Monday, June 13, 2011

New Blog Address... this one's not in action anymore

Hello everyone,
I've moved my blog over to this address, so if you want to follow Swallow Tail's adventures there... here it is...


Wednesday, December 8, 2010

And here come the holidays....

Wouldn't you rather be sipping some mulled wine by the fire instead of fighting the holiday traffic and crowds? I certainly would. So to help you get your relax on this holiday, Swallow Tail is offering an easy (and perfect) gift option for that special foodie in your life. The G.C.!

But instead of that impersonal gift card that says 'I bought this last minute at the 7-11' get them a personal culinary adventure! You can purchase gift certificates for any of Swallow Tail's tours and events, including snowshoeing, crab fishing, dinner at the Swallow Tail Secret Supper, and more. You can even get them a gift certificate for our upcoming Secret Supper Soiree. Send them on a night of secret, mysterious and stylish dining!

For more information on purchasing a gift certificate, email us or call us. You can also visit our site at for a full list of our foodie fun!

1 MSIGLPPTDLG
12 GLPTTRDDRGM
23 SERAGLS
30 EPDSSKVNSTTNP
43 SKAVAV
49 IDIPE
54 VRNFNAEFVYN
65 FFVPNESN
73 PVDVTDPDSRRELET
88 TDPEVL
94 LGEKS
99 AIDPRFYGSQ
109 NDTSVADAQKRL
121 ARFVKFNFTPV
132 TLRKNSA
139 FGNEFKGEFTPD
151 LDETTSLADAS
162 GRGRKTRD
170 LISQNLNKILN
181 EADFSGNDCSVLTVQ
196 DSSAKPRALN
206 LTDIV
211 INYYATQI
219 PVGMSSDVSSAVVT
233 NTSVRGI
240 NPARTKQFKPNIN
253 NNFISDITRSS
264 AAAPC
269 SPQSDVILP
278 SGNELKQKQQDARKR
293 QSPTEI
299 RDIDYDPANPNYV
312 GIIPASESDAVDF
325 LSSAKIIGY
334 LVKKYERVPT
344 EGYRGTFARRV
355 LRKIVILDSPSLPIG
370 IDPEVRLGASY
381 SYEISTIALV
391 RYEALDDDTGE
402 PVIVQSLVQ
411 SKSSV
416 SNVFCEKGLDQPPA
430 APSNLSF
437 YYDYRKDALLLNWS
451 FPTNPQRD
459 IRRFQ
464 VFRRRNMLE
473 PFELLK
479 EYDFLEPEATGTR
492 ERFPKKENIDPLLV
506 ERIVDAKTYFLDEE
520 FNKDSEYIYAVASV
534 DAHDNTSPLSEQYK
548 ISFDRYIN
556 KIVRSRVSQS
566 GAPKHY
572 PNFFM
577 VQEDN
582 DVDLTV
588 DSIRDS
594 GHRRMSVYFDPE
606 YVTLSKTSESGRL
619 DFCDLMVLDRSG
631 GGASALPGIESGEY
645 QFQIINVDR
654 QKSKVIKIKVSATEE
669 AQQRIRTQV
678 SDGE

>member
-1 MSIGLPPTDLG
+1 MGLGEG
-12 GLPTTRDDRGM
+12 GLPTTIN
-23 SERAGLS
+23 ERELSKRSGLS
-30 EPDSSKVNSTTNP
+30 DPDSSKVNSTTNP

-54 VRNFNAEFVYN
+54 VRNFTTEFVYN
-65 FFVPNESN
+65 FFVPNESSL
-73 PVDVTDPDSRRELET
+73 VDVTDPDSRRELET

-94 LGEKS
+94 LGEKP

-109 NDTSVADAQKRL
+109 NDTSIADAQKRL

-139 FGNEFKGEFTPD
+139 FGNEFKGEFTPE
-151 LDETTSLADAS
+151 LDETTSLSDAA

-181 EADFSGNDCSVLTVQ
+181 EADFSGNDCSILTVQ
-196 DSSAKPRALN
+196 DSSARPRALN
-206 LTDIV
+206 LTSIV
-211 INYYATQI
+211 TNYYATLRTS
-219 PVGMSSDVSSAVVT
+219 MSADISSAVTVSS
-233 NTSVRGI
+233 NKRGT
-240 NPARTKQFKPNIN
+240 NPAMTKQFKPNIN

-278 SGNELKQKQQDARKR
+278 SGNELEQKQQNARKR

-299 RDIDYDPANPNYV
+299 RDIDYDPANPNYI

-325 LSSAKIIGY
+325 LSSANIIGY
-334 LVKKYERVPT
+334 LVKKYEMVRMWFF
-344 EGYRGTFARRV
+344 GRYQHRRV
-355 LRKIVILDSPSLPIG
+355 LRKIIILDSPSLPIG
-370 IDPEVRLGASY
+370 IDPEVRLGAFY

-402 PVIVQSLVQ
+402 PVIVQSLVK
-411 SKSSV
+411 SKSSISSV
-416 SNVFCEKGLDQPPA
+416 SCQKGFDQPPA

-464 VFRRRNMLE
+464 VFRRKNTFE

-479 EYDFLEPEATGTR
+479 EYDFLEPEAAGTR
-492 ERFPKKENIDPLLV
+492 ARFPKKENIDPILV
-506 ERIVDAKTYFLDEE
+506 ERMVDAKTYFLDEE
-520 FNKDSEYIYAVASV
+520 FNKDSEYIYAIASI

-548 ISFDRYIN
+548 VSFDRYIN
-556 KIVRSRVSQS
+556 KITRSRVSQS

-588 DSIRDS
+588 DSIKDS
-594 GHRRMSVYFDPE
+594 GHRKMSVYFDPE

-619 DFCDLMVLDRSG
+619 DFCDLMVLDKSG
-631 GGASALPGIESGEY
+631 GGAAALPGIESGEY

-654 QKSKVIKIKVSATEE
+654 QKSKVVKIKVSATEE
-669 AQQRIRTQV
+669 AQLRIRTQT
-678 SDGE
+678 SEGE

Thursday, October 7, 2010

Smoking the *@!! out of Wild Salmon

With all this lovely fresh wild salmon being bandied about in BC, many of the chefs guesting at the supper club have been smoking up a storm. Here are some tips on how to make you own lightly smoked salmon as a main.

Buying the fish
Your smoked salmon is only as good as the fish itself, you can't fake freshness. Frozen is fine to buy though. Just make sure you bring the frozen fish back to room temperature slowly, run some cold water over it first and let it sit in the fridge for a few hours to defrost. The meat will stay firm this way. Fresh fish is best though, for texture. In Vancouver, buy it at Stevenson Warf or at Granville Island right off the docks for the best price and quality. Organic Ocean is a great boat at Fishermans Warf, call them to check what time they will be at the dock. (604) 862-7192
If you have to buy it from a fish shop, make sure you smell the fish to make sure it doesn't smell fishy... sounds weird, I know. I never buy farmed salmon... it tastes like crap.

Preparing the fish
Here's a video on one way to fillet a salmon if you want to learn, otherwise, buy fillets. For this recipe, take the skin off the fillets and remove any pin bones with tweezers.